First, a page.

With UN peacekeeping operations expanded both in the number of assignment and in the type of mandates, Obama convened a summit of world leaders at the UN to get more support for the beleaguered programme.  

"We've seen new challenges -- more armed conflicts, more instability driven by terrorism and violent extremism, and more refugees," he said.

The biggest pledge came from China. President Xi Jinping promised to provide 8,000 rapid deployment forces to troubled spots. Currently China has only 2,882 troops serving with the UN.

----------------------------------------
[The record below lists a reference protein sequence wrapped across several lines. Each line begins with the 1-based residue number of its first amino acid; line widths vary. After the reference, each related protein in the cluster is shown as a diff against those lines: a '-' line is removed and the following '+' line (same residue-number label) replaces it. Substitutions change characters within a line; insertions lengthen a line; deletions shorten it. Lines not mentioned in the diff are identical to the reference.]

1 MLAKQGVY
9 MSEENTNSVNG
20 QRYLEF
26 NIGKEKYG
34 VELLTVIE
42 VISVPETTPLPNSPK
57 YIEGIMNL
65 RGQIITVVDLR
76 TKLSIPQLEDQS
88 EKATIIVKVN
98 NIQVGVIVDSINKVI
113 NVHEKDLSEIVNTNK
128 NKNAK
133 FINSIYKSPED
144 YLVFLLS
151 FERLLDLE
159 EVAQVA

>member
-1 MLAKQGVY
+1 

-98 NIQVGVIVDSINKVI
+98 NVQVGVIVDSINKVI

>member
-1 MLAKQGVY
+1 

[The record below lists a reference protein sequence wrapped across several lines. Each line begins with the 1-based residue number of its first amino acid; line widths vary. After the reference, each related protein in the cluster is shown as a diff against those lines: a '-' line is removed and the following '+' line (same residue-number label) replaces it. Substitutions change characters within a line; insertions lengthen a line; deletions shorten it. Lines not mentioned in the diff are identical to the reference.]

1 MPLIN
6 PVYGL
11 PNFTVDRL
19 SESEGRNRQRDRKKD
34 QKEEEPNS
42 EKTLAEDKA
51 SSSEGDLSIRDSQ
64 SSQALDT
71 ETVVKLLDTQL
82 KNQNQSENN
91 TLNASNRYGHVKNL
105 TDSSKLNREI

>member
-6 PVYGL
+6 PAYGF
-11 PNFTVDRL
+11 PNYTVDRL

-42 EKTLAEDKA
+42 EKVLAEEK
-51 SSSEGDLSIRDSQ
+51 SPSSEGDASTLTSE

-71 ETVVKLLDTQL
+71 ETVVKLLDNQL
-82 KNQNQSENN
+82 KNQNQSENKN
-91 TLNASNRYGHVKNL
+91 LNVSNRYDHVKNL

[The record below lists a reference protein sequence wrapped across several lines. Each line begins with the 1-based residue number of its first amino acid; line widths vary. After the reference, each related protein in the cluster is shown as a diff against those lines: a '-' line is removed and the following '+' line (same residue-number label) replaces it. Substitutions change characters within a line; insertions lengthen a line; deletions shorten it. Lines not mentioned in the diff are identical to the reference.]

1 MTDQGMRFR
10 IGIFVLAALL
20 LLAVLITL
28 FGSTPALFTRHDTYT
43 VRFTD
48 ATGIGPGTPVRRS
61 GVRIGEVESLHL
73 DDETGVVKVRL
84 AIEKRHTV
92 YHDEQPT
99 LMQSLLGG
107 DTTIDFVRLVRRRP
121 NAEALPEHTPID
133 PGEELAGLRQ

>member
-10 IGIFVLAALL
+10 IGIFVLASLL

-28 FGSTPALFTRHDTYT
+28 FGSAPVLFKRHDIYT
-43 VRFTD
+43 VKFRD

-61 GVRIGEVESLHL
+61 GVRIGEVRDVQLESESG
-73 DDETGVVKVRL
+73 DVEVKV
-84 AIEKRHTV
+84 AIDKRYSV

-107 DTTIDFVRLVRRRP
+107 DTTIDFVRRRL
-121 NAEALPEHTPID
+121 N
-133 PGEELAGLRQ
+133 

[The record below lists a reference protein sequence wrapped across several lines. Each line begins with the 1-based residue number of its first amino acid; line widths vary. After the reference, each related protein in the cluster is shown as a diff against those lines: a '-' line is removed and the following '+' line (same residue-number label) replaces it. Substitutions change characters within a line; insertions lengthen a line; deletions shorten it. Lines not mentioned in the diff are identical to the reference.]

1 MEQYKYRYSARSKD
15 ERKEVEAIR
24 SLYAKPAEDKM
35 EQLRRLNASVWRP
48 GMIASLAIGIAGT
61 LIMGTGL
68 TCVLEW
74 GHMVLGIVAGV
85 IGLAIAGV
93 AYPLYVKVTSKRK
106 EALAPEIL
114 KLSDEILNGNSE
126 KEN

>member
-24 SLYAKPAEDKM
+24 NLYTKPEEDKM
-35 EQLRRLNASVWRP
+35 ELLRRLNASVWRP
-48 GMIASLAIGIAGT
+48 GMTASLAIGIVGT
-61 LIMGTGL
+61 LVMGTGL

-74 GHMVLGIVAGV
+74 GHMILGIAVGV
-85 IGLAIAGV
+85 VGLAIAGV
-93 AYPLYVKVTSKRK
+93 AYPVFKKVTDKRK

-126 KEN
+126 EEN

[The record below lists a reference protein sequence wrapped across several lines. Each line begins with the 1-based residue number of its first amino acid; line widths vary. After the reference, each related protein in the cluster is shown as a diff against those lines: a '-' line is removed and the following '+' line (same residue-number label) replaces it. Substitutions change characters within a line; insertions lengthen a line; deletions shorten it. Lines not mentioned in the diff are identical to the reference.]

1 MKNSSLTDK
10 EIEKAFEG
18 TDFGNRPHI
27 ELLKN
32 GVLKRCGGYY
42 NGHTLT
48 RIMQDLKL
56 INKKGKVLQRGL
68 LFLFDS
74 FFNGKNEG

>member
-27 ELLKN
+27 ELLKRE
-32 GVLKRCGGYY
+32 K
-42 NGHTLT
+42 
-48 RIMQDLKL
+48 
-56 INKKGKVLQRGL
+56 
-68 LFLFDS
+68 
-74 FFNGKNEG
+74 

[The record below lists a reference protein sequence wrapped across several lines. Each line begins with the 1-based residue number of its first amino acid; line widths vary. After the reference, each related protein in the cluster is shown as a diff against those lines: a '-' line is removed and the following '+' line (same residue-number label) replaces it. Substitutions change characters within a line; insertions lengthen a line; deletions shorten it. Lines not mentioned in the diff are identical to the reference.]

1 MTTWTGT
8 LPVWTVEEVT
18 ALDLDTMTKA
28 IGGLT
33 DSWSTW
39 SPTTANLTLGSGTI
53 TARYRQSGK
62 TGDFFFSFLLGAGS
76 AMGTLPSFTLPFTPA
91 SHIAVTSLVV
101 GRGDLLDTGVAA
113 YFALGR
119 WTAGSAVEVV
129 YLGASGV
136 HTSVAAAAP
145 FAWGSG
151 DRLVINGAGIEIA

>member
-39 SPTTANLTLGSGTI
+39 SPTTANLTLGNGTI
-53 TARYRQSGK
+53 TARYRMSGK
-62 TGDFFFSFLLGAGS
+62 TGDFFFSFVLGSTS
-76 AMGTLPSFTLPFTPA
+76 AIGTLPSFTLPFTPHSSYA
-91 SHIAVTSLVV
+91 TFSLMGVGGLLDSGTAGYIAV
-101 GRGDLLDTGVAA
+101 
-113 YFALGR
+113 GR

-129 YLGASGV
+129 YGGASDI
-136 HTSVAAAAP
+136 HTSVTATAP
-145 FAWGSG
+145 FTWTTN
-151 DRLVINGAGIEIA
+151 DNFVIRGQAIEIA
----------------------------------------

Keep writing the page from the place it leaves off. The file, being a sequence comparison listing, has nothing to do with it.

Another big pledge was from Colombia, which said it would send 5,000 troops.

"Our common security demands that the peacekeeping operations be strengthened because too few nations bear a disproportionate burden of providing troops, which is unsustainable," US President Barack Obama said.

Most of the UN troops now come from developing nations, with Bangladesh as the top contributor sending a total of 9,432 personnel and Ethiopia next with 8,309. The members of the Security Council, who order the operations and set the tasks for the mission, send few personnel to the UN operations.

The US sends only 82 personnel; Russia 79; France 909; Britain 289 and China 3,079. Other developed countries also send few troops placing the burden of providing the current force level of 106,245 on the developing countries.


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